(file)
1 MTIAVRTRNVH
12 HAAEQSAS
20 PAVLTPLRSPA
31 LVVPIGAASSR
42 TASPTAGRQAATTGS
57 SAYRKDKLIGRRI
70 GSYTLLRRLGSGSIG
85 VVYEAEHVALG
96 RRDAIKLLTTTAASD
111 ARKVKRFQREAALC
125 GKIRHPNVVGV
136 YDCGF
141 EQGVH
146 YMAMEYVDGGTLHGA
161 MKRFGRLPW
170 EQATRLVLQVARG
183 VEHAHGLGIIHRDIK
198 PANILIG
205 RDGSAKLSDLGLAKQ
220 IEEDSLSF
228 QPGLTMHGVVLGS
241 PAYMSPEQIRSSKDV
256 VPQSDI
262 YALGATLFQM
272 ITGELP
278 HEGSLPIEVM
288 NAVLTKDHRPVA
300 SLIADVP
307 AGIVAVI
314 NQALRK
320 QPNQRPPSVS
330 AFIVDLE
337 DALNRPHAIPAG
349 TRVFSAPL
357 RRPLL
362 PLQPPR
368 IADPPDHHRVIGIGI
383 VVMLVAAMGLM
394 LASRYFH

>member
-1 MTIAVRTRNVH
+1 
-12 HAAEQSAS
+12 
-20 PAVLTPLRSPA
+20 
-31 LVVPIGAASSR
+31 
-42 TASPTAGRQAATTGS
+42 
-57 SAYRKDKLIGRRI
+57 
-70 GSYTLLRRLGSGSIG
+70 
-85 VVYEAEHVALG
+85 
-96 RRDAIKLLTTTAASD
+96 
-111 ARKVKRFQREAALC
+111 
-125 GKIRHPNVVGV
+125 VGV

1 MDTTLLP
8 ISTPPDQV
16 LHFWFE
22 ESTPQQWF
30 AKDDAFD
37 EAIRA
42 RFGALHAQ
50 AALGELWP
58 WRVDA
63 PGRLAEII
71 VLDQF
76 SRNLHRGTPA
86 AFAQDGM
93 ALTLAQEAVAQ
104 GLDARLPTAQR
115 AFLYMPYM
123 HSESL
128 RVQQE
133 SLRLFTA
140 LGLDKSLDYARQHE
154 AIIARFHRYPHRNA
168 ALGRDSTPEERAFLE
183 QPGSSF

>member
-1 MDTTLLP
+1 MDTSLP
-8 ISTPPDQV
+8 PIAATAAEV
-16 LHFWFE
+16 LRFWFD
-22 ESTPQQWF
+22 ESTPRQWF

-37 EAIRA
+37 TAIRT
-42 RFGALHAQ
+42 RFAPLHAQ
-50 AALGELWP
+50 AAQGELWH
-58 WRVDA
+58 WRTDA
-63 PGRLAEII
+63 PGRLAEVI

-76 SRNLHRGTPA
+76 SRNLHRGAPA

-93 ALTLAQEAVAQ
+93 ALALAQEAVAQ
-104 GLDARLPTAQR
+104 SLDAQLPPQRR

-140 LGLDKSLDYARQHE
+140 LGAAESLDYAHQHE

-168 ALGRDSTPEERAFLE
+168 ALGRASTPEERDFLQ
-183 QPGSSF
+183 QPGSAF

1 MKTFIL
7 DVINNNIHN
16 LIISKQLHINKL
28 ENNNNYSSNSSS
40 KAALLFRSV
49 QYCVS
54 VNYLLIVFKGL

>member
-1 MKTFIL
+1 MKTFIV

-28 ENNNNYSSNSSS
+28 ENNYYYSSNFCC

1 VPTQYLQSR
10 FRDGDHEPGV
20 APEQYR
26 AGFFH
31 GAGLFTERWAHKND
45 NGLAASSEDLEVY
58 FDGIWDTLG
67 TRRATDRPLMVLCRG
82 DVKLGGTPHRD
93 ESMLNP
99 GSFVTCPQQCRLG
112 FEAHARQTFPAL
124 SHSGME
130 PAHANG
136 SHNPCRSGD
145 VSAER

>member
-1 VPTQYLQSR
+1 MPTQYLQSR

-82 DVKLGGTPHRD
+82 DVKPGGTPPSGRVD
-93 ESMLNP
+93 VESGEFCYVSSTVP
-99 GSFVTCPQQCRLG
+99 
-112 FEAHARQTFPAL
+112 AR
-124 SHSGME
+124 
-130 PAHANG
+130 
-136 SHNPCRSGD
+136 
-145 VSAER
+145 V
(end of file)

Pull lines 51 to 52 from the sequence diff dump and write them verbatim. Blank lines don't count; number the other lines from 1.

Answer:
-57 SAYRKDKLIGRRI
+57 